Don't forget to pay close attention to the work-life balance of your teams. Many offices now require workers to adjust to a hybrid work lifestyle where some tasks are done on-site while others are completed remotely at home. This can create an imbalance in personal life and professional obligations, leaving employees feeling overwhelmed and unable to effectively manage both realms of their life.

Employees need good reasons to come into the office.

Office space management software can increase utilization

You’re paying a lot for your office space, and paying even more to your people. You should be combining these two business expenses to synergistically create the most value. How can you bridge the gap between your people and your office?

The answer is office space management software You need technology tools that make it easy to communicate the purpose of the office (e.g., announcing the town hall meeting on Tuesday or the happy hour on Friday), as well as making it easy for your people to schedule their office visits while conveniently booking the spaces (desks and meeting rooms) they need to do their best work, individually and collaboratively. Office space utilization is an important piece of that puzzle.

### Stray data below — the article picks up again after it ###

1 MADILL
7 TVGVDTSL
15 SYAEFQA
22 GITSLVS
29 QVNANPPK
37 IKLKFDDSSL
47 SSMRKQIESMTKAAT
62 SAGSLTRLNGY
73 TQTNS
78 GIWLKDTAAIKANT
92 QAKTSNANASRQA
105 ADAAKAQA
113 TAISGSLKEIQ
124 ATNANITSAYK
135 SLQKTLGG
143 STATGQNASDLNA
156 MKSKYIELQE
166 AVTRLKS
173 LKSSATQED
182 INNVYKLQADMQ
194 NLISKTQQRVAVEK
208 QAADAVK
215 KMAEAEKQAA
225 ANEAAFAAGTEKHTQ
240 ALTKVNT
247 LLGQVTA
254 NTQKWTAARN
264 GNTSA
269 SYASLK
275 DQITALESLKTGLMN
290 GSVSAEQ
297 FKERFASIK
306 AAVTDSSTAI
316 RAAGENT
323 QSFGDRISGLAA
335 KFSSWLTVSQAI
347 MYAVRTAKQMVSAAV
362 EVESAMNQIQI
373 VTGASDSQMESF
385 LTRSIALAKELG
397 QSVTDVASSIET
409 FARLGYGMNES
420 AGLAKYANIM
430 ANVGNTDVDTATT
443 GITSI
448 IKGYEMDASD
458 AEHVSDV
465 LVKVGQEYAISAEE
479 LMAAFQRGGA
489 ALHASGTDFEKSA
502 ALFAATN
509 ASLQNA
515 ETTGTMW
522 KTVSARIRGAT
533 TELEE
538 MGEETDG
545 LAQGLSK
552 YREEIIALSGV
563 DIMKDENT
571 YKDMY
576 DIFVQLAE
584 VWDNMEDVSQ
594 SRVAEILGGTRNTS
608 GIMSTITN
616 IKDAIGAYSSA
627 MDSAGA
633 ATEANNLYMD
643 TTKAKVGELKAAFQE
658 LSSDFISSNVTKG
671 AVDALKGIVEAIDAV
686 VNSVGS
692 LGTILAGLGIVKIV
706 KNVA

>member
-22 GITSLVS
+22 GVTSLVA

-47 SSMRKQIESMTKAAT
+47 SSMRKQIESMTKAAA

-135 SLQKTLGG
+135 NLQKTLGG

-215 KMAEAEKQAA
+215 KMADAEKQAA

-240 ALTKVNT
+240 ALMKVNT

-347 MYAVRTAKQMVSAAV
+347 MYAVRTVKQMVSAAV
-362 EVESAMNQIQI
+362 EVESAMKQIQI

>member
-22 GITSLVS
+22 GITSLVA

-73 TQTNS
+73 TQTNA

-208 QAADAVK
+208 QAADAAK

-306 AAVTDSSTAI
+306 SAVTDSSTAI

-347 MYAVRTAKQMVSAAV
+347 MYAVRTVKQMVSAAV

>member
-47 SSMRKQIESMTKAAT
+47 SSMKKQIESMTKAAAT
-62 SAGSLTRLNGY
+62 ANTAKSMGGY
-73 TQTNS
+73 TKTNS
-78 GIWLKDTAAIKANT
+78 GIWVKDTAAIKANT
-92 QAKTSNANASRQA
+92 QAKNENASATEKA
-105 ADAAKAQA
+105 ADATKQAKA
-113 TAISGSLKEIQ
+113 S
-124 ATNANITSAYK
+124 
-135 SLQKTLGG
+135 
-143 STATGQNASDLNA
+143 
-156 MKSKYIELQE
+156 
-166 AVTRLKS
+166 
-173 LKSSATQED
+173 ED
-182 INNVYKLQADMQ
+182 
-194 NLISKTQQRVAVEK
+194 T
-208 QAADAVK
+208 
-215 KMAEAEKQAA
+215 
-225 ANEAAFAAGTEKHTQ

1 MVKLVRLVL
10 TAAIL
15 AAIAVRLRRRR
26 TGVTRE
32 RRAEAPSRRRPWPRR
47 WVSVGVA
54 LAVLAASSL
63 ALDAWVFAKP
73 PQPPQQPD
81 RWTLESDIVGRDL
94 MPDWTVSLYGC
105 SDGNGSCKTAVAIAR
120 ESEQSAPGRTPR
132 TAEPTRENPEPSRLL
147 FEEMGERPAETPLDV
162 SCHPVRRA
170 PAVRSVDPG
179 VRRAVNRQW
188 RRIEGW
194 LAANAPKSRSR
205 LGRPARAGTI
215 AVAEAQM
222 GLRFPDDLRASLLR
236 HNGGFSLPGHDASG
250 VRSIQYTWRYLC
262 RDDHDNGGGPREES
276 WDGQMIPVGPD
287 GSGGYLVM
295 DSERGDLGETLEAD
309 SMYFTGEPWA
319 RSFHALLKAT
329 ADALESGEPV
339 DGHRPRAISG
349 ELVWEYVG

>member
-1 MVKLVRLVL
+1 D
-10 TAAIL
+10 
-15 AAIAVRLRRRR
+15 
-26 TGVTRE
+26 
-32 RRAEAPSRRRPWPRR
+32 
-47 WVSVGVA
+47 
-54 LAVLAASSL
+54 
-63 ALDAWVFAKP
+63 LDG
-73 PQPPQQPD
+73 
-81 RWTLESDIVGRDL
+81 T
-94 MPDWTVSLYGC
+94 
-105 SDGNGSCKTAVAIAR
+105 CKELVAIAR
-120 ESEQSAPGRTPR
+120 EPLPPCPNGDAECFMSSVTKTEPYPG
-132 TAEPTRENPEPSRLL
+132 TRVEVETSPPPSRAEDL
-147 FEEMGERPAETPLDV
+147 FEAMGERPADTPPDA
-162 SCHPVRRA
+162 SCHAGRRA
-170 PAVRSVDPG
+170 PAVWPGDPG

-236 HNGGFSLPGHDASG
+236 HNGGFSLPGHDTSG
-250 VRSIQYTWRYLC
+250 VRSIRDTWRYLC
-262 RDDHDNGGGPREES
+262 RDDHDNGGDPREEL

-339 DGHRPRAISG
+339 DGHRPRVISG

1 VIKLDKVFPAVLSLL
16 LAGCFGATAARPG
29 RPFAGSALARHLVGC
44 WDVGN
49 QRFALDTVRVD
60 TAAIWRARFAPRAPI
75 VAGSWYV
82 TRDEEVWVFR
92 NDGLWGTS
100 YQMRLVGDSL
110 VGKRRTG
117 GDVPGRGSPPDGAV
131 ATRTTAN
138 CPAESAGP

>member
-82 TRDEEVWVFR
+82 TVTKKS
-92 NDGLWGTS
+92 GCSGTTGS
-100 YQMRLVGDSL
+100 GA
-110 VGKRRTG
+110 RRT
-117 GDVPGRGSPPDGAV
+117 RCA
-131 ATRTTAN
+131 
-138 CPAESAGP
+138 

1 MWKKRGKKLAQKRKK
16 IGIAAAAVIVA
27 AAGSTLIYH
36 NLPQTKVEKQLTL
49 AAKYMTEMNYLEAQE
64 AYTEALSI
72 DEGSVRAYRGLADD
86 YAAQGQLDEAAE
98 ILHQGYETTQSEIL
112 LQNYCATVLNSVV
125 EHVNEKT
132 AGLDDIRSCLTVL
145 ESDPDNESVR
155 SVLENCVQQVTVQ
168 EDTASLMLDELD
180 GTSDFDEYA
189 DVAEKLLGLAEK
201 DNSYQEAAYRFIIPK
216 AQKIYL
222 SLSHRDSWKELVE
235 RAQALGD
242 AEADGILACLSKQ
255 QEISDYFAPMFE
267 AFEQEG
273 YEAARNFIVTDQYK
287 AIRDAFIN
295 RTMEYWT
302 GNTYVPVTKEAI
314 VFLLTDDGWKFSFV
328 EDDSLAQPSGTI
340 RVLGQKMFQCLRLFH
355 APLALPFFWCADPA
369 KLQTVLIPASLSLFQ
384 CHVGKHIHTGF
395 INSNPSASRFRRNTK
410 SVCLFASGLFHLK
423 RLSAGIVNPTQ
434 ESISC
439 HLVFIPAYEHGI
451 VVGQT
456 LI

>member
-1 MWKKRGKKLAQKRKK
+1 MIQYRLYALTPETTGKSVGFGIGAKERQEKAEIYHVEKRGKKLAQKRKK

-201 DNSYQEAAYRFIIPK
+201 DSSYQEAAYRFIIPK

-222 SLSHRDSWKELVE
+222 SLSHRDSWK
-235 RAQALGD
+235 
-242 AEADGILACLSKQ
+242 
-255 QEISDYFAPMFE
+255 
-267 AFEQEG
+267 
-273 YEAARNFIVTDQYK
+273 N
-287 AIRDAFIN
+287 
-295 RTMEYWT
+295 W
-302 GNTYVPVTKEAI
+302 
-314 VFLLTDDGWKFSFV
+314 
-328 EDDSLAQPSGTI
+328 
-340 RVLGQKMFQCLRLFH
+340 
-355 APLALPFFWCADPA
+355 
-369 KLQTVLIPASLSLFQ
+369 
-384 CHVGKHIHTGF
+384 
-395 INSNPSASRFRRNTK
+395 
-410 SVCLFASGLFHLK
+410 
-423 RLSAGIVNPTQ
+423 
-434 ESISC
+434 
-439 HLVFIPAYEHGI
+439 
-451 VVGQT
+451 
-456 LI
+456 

A poor office design indicates to employees that their employers do not care about them or their work environment. This lack of care causes employees to become resentful and unwilling to put effort into their job. It is important for employers to remember that a happy and engaged workforce is essential for any successful business.

Your office space management tools should also provide you with a continuous flow of workplace data and analytics so you can iterate on your hybrid work strategy. Up-to-date office space utilization data can give you insights that inform your future planning.


Want to connect your people and teams with the tools and support they need to connect with the office? Start with Robin, for free.